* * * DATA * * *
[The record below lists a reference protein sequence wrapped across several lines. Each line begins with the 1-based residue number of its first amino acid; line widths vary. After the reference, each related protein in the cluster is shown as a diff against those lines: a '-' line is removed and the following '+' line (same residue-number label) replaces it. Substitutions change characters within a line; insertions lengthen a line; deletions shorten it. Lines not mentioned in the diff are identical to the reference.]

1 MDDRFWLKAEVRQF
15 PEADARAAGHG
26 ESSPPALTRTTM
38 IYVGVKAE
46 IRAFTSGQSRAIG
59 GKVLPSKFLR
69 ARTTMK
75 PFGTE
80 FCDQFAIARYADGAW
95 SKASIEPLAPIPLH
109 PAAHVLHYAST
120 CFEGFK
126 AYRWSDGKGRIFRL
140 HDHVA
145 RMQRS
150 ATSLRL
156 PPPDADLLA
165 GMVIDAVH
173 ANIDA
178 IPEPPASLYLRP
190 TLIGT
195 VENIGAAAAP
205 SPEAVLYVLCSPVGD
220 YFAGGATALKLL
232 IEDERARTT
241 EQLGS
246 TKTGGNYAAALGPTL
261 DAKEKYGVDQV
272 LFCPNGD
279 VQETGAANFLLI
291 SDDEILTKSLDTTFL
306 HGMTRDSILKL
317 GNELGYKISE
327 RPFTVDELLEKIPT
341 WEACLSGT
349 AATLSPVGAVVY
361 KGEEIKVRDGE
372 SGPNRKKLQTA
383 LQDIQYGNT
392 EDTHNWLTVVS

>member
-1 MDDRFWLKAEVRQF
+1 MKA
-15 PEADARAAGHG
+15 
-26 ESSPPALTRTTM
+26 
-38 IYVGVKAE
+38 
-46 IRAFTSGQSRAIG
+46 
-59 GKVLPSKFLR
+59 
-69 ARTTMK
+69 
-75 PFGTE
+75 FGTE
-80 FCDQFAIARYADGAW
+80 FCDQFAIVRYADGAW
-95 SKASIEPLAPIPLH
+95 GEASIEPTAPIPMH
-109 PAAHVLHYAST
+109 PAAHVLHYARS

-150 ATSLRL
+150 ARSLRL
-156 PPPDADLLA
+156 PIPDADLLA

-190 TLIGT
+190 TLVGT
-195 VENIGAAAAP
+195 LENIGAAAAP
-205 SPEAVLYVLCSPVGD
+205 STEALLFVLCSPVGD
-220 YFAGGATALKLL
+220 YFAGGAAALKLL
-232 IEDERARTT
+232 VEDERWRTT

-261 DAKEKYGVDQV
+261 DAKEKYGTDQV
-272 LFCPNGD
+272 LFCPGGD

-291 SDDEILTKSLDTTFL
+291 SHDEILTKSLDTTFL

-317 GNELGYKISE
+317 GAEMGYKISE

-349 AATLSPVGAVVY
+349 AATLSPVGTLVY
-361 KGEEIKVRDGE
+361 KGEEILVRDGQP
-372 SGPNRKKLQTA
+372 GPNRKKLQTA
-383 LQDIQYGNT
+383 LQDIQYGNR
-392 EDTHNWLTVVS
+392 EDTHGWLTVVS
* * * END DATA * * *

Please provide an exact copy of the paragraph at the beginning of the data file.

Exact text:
[The record below lists a reference protein sequence wrapped across several lines. Each line begins with the 1-based residue number of its first amino acid; line widths vary. After the reference, each related protein in the cluster is shown as a diff against those lines: a '-' line is removed and the following '+' line (same residue-number label) replaces it. Substitutions change characters within a line; insertions lengthen a line; deletions shorten it. Lines not mentioned in the diff are identical to the reference.]